The menu was printed by the same people who print the menus of every single low-end Chinese restaurant in the English-speaking world. The food may come out of cans. Flavorless. Mediocre in nearly every way.

At 2549 Madison Avenue in the hilariously named Madison Square Shopping Center, the No. 1 China restaurant ought to be good. But it isn’t. It isn’t even remarkable. We ordered Number 102, the sauteed vegetables with garlic sauce, and Number 103, the bean curd Szechuan style. The vegetables were disgusting and limp and covered, inexplicably, with a rubbery red sauce. Why are they so red? Millions of beetles probably died to make our frozen broccoli this color.  The tofu was edible, but any taste it might have mustered was obscured by the unmistakable flavor of cornstarch.

We should have gone next door to the market and gotten some stuff and just made our own at home. Next time we will.

East China

East ChinaWhen someone offered to take us out to eat, we got excited. Move over depression era meal budgets! This one’s on someone else! So we decided to try out the place that was voted to serve the Best Chinese Food in Montgomery. At least, that’s what the Montgomery Advertiser poll said.

When we arrived, we felt sure that we couldn’t be in the right place. It had those huge color pictures of food up behind the counter, like some kind of $5 Chinese place in New York City. And yet, it also had some expensive wooden floors and a fairly nice seating area. Maybe this was the place after all.

We were seated in a nearly empty smallish dining room. The menus are pretty expansive, but light on veggie items. They are broken into the familiar meat categories and the familiar staples of the modern homogenized American Chinese restaurant. Sichuan mingles without effort with Cantonese with no explaining. It’s a bit snobbish (but accurate) to say that most Montgomery diners don’t know the difference. They’re there because they can get the noodles with shrimp or one of those pork things. So the menu caters perfectly to that. When you think about food that way, of course there are 90-something options.

We ordered three entrees for the three of us, plus some egg rolls. The waitress was pissed that we asked whether various items contained meat. Of course she was. Still, based on the subsequent service, it was clear she was just pissed to be at work and not so angered by what was definately NOT a hyper-particular ordering on our parts. We ordered a spicy tofu and broccoli dish, a garlic eggplant dish, and some moo shu veggies. We also each ordered a spring roll, which was oddly fried, but the only veggie option of the appetizers after eliminating egg rolls and the dumplings.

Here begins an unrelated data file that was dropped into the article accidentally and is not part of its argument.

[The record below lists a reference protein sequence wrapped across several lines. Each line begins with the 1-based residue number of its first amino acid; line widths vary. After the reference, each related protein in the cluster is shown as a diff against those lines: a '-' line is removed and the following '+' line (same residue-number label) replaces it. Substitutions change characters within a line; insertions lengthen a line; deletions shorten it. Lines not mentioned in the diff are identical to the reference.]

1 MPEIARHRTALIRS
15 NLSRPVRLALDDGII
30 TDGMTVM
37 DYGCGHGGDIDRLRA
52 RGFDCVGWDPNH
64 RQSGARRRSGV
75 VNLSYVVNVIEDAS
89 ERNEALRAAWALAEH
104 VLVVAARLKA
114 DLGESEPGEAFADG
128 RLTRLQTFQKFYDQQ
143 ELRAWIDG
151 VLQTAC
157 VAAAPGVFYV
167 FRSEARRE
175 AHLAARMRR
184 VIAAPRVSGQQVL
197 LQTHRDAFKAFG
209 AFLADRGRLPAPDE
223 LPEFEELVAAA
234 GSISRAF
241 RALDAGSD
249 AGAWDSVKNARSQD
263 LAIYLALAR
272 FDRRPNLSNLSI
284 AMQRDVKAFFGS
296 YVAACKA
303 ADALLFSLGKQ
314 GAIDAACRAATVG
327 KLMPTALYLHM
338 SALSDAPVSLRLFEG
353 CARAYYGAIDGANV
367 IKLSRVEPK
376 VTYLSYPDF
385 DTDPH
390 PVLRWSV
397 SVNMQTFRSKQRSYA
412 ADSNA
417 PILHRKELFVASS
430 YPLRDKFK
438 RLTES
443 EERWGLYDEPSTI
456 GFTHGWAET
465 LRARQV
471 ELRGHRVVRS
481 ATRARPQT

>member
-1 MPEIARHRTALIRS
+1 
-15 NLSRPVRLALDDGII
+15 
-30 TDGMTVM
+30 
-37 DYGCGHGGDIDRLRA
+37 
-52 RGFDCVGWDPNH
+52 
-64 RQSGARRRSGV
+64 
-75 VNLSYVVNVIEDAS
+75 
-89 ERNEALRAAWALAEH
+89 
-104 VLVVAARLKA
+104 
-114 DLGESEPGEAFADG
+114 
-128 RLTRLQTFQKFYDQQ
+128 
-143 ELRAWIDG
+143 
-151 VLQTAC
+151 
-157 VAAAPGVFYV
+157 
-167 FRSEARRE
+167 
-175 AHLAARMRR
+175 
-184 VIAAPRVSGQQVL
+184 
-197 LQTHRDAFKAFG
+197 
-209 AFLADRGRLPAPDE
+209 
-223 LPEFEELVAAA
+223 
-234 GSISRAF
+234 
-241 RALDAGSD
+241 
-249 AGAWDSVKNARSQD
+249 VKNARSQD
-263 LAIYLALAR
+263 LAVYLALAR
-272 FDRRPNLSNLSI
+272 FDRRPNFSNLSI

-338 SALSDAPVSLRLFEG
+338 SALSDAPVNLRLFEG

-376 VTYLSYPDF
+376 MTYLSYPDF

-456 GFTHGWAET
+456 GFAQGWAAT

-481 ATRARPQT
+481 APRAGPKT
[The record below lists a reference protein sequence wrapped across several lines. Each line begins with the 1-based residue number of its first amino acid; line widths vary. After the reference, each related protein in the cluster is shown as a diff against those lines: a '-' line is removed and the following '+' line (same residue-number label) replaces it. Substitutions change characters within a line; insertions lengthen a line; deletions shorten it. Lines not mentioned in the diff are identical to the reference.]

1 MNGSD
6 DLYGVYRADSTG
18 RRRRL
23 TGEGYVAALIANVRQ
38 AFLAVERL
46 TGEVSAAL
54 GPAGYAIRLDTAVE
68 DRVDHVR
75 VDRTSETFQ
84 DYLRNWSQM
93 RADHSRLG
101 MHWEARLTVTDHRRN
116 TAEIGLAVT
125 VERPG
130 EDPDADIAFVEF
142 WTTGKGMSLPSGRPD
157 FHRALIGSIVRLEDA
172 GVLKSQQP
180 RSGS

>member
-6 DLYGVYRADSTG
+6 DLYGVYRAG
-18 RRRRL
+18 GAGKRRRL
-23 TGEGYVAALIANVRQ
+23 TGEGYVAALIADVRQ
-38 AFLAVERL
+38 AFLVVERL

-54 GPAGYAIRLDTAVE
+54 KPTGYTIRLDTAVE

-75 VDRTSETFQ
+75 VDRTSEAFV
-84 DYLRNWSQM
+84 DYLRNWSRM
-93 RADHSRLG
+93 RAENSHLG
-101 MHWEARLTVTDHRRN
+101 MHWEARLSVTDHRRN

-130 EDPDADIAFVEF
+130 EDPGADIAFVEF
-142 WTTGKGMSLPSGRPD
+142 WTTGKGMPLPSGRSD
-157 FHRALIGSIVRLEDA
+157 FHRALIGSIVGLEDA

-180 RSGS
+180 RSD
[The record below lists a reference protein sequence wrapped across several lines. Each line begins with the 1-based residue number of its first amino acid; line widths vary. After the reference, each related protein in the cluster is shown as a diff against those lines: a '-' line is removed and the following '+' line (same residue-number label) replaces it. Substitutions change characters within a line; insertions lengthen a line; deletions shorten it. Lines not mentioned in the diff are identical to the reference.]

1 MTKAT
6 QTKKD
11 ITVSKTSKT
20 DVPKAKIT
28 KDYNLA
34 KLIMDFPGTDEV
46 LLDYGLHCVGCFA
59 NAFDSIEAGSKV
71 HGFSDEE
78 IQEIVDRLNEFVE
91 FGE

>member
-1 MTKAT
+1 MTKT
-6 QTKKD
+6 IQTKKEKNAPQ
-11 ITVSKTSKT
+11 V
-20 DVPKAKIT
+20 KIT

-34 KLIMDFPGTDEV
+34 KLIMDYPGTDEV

The tofu broccoli was the best of the lot. It was far from spicy and generally somewhat bland. The broccoli was cooked right and the tofu was at least fried into golden brown cubes. The eggplant was the worst of the three. It was pretty much an whole large eggplant, cut up and gleaming purple, served with a brownish and flavorless garlic sauce of some sort. The pieces were huge and tough to cut up. And the middle of the road was the moo shu, served with hoisin sauce and three smallish won ton noodles. They were messy and, well, unremarkable. It was fun to assemble little burritos of hoisin and shredded veggies, but they were small and, once they were eaten, there wasn’t much fun about a pile of chopped up semi-crisp cabbage.

One particular highlight was that when seated, they bring you a bowl of fried noodles and a bowl Crispy noodlesof “duck sauce” with a tiny dollop of spicy mustard in it. It was almost as if they had seen the chips and salsa idea in a Mexican place and wanted to copy it. But nice salty chips and fresh cilantro-based salsa is one thing. Heavily fried noodles dipped in yellow glucose sauce is another. Thinking about Montgomery folks shoveling in a bowl (or two) of these before their meal helps explain why Alabama is only ranked above Mississippi in “Most Obese States in the Nation.”

All in all, it seems unlikely that we’ll go back to East China. There’s nothing East Chinese about it. It doesn’t have all of the offensive trappings of many of the worst Mexican places (where they spend more time on having the mariachi band and the sombrero for birthdays and the parrot decorations on the wall than they do on the food). But it does seem to worry more about having a bunch of stuff on the menu than it does worry about making sure the items are good. And in a town like Montgomery, even when there is authentic Korean food at several places around the city, basic worry about appearances is enough to win you the best Chinese food in town.